Identity Week Europe brought its best edition yet to the RAI, in Amsterdam, bringing together 3,000 exhibitors, speakers from key organisations and visitors.
The most important event for the identity industry has once again delighted attendees with its biggest audience to date and high praise of thoughtfully organised content, networking opportunities to increase contacts, high quality vendor participation, and regional differences of the most important topics facing
As reviews already come in, one attendee described the Identity Week show as a “rich environment for dialogue” among a “diverse gathering of experts” across “policy, privacy, technical, practical, theoretical and global topics”.
“The best identity event ever attended!” exclaimed one visitor.
“A truly exciting and informative conference!” and “Best event in Europe!”.
“An excellent start to establishing Identity Week in Amsterdam.”
From all our highly credible and knowledgeable speakers, the opening hours across the two-day conference focused on hearing solo presentations from the likes of organisations such as Frontex, the DCMS, EU Parliament and UK Cabinet Office that delivered timelines, updates and revised strategies for implementing the most pressing identity initiatives for 2023-2024.
You could hear a pin drop in the standing-only keynote theatre while Claudio Kavrecic, Frontex revealed the final delivery date for the Entry/Exit system, the extreme humanitarian crisis unfolding with unprecedented numbers of crossings and spoke of the complexity of biometric pilots.
Across 26 member states, many countries are implementing the Entry/Exit system of managing immigration and collecting data from travellers entering the European Union however the UK’s departure in 2016 – quickly dubbed Brexit – has created additional unforeseen challenges of more channel crossings with visa processes being affected.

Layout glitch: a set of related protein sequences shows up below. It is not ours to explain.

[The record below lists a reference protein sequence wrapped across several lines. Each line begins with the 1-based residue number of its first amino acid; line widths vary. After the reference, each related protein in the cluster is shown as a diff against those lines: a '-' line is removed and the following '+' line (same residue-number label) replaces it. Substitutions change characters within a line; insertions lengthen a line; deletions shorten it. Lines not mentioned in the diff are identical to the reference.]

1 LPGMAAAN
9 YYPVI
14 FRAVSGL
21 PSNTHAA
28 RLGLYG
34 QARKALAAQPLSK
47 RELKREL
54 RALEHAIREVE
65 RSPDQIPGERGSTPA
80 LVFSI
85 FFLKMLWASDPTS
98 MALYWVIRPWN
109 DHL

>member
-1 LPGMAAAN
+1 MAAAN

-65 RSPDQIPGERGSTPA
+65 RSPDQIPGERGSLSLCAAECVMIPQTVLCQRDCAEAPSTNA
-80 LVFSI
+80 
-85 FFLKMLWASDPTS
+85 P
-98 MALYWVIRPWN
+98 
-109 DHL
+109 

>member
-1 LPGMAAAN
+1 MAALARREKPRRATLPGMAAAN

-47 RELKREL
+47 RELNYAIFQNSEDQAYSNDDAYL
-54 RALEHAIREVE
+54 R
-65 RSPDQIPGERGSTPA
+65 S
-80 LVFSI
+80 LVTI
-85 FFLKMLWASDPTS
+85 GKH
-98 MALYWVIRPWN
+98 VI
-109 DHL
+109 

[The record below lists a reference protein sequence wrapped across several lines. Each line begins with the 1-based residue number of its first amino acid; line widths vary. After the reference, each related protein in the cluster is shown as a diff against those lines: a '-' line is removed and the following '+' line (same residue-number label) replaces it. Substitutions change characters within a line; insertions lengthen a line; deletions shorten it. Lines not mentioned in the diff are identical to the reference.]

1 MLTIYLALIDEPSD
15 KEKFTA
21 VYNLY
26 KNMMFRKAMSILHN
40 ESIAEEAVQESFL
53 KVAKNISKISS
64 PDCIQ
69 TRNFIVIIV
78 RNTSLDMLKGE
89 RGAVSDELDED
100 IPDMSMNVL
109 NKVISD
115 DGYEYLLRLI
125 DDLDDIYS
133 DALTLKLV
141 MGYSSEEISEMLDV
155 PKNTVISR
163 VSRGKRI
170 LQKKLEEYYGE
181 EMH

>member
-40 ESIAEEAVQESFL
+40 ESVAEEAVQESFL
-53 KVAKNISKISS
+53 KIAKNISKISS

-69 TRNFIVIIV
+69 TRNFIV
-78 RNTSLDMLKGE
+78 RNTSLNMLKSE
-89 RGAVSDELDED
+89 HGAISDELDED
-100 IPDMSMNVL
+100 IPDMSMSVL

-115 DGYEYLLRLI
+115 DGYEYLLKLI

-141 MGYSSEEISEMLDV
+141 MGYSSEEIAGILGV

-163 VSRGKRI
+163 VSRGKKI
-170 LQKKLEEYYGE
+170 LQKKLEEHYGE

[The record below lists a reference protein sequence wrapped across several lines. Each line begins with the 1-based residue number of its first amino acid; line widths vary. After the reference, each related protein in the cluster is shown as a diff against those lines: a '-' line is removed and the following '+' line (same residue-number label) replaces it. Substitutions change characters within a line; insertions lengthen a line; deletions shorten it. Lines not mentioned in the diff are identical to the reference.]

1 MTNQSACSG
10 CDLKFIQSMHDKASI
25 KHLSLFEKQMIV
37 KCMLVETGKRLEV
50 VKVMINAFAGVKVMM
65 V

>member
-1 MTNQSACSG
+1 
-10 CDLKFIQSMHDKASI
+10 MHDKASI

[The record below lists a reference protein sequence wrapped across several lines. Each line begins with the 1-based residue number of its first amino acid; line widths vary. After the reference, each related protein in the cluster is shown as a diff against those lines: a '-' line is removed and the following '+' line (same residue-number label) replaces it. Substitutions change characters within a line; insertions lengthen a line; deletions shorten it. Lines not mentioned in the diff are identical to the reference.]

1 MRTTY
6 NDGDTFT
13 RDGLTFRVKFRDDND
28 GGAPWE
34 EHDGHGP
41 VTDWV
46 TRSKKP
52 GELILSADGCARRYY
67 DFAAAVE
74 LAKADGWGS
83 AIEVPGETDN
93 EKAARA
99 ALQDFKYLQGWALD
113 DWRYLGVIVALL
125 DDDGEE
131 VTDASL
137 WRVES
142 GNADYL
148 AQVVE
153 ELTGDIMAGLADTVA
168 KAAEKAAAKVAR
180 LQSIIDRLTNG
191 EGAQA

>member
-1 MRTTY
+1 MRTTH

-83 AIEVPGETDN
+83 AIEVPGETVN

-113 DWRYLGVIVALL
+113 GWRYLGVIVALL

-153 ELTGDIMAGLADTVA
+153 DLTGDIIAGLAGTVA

Burdened by Brexit and crises, an unmanageable humanitarian crisis has emerged for travel organisations. Claudio Kavrecic explained that the eLISA is working hard with the contractor and Commission to find a final date for delivery of the Entry/Exit System however the complexity of this challenge is currently playing out. While being easy to deploy and improving efficiency, biometric kiosks and systems need to be supervised.
He also said there is nothing “more complex than a seaport – airports are far less complex than seaports” to deploy biometric systems that can optimise efficiency.
The process of implementing biometric systems and pilots will be progressive but the complexity around the Entry/Exit programme will affect contracting and require additional training for border guards and physical infrastructure to be prepared to facilitate safe and secure border crossing.
Moving ahead, the Entry/Exit system will be optimised from commission to European level.
In addition, a number of countries, for example, Finland and Croatia are testing the Digital Travel Certificate (DTC) where data will be transferred from the chip of physical passports to mobile phones, sending biometric information matches to border guards prior to travel. When biometric data matches, border guards will be notified.